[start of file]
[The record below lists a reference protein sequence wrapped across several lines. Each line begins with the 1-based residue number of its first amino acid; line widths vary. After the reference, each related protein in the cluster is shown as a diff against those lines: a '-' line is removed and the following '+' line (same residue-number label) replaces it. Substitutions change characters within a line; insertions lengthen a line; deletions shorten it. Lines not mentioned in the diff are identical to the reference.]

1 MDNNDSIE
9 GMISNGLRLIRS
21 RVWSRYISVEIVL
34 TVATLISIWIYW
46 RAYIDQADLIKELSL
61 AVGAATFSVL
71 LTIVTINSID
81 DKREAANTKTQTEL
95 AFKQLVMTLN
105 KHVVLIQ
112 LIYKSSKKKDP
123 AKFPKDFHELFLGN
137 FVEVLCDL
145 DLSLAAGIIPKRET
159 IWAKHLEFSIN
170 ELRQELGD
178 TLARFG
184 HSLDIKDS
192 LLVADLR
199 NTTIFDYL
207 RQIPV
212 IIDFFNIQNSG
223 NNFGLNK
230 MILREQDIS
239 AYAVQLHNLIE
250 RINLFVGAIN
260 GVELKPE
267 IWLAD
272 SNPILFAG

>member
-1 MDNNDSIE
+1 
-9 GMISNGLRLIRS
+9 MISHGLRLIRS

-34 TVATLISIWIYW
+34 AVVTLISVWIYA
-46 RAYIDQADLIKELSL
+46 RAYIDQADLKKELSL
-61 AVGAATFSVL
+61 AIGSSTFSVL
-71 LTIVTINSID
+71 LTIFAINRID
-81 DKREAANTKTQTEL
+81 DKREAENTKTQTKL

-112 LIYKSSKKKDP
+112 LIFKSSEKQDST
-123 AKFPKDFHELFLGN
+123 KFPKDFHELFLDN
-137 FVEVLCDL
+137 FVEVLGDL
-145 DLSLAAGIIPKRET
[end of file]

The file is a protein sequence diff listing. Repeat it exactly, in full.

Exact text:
[The record below lists a reference protein sequence wrapped across several lines. Each line begins with the 1-based residue number of its first amino acid; line widths vary. After the reference, each related protein in the cluster is shown as a diff against those lines: a '-' line is removed and the following '+' line (same residue-number label) replaces it. Substitutions change characters within a line; insertions lengthen a line; deletions shorten it. Lines not mentioned in the diff are identical to the reference.]

1 MDNNDSIE
9 GMISNGLRLIRS
21 RVWSRYISVEIVL
34 TVATLISIWIYW
46 RAYIDQADLIKELSL
61 AVGAATFSVL
71 LTIVTINSID
81 DKREAANTKTQTEL
95 AFKQLVMTLN
105 KHVVLIQ
112 LIYKSSKKKDP
123 AKFPKDFHELFLGN
137 FVEVLCDL
145 DLSLAAGIIPKRET
159 IWAKHLEFSIN
170 ELRQELGD
178 TLARFG
184 HSLDIKDS
192 LLVADLR
199 NTTIFDYL
207 RQIPV
212 IIDFFNIQNSG
223 NNFGLNK
230 MILREQDIS
239 AYAVQLHNLIE
250 RINLFVGAIN
260 GVELKPE
267 IWLAD
272 SNPILFAG

>member
-1 MDNNDSIE
+1 
-9 GMISNGLRLIRS
+9 MISHGLRLIRS

-34 TVATLISIWIYW
+34 AVVTLISVWIYA
-46 RAYIDQADLIKELSL
+46 RAYIDQADLKKELSL
-61 AVGAATFSVL
+61 AIGSSTFSVL
-71 LTIVTINSID
+71 LTIFAINRID
-81 DKREAANTKTQTEL
+81 DKREAENTKTQTKL

-112 LIYKSSKKKDP
+112 LIFKSSEKQDST
-123 AKFPKDFHELFLGN
+123 KFPKDFHELFLDN
-137 FVEVLCDL
+137 FVEVLGDL
-145 DLSLAAGIIPKRET